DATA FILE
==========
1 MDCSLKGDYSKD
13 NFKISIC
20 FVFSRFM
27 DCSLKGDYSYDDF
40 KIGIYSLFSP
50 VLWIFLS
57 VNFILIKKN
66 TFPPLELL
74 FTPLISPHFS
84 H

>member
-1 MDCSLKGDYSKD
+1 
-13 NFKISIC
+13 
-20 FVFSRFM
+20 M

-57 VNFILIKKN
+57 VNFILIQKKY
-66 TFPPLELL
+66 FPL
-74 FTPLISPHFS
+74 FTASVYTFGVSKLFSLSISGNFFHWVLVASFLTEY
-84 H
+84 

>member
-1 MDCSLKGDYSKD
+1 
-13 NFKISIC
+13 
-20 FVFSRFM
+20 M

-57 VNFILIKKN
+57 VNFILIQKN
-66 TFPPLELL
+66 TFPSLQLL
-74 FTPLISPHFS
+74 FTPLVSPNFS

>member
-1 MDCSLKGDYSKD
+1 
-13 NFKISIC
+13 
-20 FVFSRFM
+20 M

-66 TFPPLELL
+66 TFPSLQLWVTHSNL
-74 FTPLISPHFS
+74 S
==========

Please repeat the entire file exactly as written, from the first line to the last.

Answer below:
1 MDCSLKGDYSKD
13 NFKISIC
20 FVFSRFM
27 DCSLKGDYSYDDF
40 KIGIYSLFSP
50 VLWIFLS
57 VNFILIKKN
66 TFPPLELL
74 FTPLISPHFS
84 H

>member
-1 MDCSLKGDYSKD
+1 
-13 NFKISIC
+13 
-20 FVFSRFM
+20 M

-57 VNFILIKKN
+57 VNFILIQKKY
-66 TFPPLELL
+66 FPL
-74 FTPLISPHFS
+74 FTASVYTFGVSKLFSLSISGNFFHWVLVASFLTEY
-84 H
+84 

>member
-1 MDCSLKGDYSKD
+1 
-13 NFKISIC
+13 
-20 FVFSRFM
+20 M

-57 VNFILIKKN
+57 VNFILIQKN
-66 TFPPLELL
+66 TFPSLQLL
-74 FTPLISPHFS
+74 FTPLVSPNFS

>member
-1 MDCSLKGDYSKD
+1 
-13 NFKISIC
+13 
-20 FVFSRFM
+20 M

-66 TFPPLELL
+66 TFPSLQLWVTHSNL
-74 FTPLISPHFS
+74 S